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How Airbnb has become a source of funding for UK entrepreneurs’ businesses

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Airbnb launched in San Francisco back in 2008, allowing people with extra space in their homes to generate additional pocket money by opening them up to like-minded people looking for a place to stay for the night.

You might wonder how it differs to hotels – the first answer would be the price, alongside the experience. Guests can book anything from a sofa to a bed and from a home to a shed, – even castles. This is why the company has managed to secure more than 25,000,000 users across 190 countries and 34,000 cities.

On 26 November, a report around the UK’s sharing economy, which is based on services that allow peer-to-peer (P2P) usage of products and platforms, was endorsed by Richard Branson – who approves of the government’s attempt to protect consumers and support entrepreneurs with new community-led schemes.

Airbnb – one of the companies considered part of the sharing economy – crossed the pond and launched in the UK at the start of 2012 and, while it has become an alternative form of accommodation, it’s also become an unlikely form of finance for British homeowners.

This week Real Business was invited to an exclusive Airbnb event in Shoreditch, where we met hosts who have gone beyond simply renting out their homes to build businesses from the revenue generated from guests staying over. And just when you thought crowdfunding was disruptive.

Nakul Sharma is an Airbnb user, host, and the founder of Hostmaker – a project that wouldn’t have been possible without Airbnb. He explained how his background of working for large hotel chains, including Starwood, Intercontinental, Sheraton, Meridian and Holiday Inn over the past eight years, supporting global operations and strategy, was all a prelude to when he encountered Airbnb.


“I was writing a paper about the impact of Airbnb on the big hotel business and discovered it’s no longer a trend, even though the media suggested it’s just for youngsters or something people do on the cheap, like couch surfing,” he told us.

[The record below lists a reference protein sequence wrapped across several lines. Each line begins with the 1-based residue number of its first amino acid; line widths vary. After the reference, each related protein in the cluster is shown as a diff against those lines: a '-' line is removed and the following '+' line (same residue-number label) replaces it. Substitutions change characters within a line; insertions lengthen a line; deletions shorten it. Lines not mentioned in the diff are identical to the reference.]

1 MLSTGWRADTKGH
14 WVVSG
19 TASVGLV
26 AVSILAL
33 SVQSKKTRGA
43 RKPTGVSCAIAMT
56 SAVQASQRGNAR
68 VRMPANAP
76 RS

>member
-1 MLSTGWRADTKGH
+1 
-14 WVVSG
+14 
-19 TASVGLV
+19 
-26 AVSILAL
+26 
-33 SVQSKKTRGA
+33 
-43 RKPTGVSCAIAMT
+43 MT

“I’d been travelling Airbnb since 2012 and I found that the demographic of the hosts and the travellers is right across the board from twenties right up to seventies. I thought it was a real alternative to the hotel experience especially for specific trips. 

“If you’re going to a city for a weekend or on a business trip for a week or longer, in the short stay you don’t want an expensive hotel room or you want a location in the places you’d want to be in. With a longer stay you get bored of a box room, so you might want living space or kitchen space where you can cook.”

Discovering a “genuine alternative” for travellers prompted Sharma and his wife to put their Hampstead home on Airbnb and use it as what he calls a “test lab”, where he applied his knowledge of the hospitality industry to ensure his guests had the best possible stay by taking their needs into consideration. 

“I thought there’s an opportunity to deliver a great experience to guests, but some hosts don’t necessarily have the knowhow to deliver that. With my hospitality background I felt I would be able to put a team together to take the pains out of the service experience. I started to create the pitch, story and service, and we then launched in July – since then we’re growing 20 per cent every week.”

The company offers hotel-style services for Airbnb hosts, creating an environment that’s beneficial to the host and guest by working “behind-the scenes”. Despite the impressive growth, Sharma insists not a penny has been spent on marketing, with all business coming through word of mouth. 

“I think that if your product or service is really solid, if you’ve focused on it and find the right customers in the first stage, then they will shout about you,” he told us.

He was able to make hosts aware of the service on Airbnb itself, using host problem-solving forums to explain where Hostmaker can help. As for pricing, there are two services in place: a pay-as-you-go model is for one-off assistance for things such as changing linens and towels when time is short, while the management percentage fee model is for hosts who have full-time jobs that prevent them from becoming more invested or for those with second homes,. This means they take care of the whole process including setting up listings and taking photos of the location, managing pricing and the inbox, welcoming guests and providing tips on the local area – then taking a commission.

He revealed they’re still renting their property and that the revenue is up and down, but on average it’s higher than long-term rental. As a guideline, £1,500 was made in three weeks when the couple were on holiday last December, which paid for the trip. With his previous role including pricing strategies for hotels, Sharma considers what’s happening in London to calculate the pricing for stays at his home, then adjusting accordingly.

“As we work with hosts we advise them on costs – for instance the Rugby World Cup in London next year will be a busy time and after getting tickets, people are going to be looking for places to stay. Hotels are already overpriced and you don’t have to price in a way that’s ripping people off, but you could price higher than what you normally do.”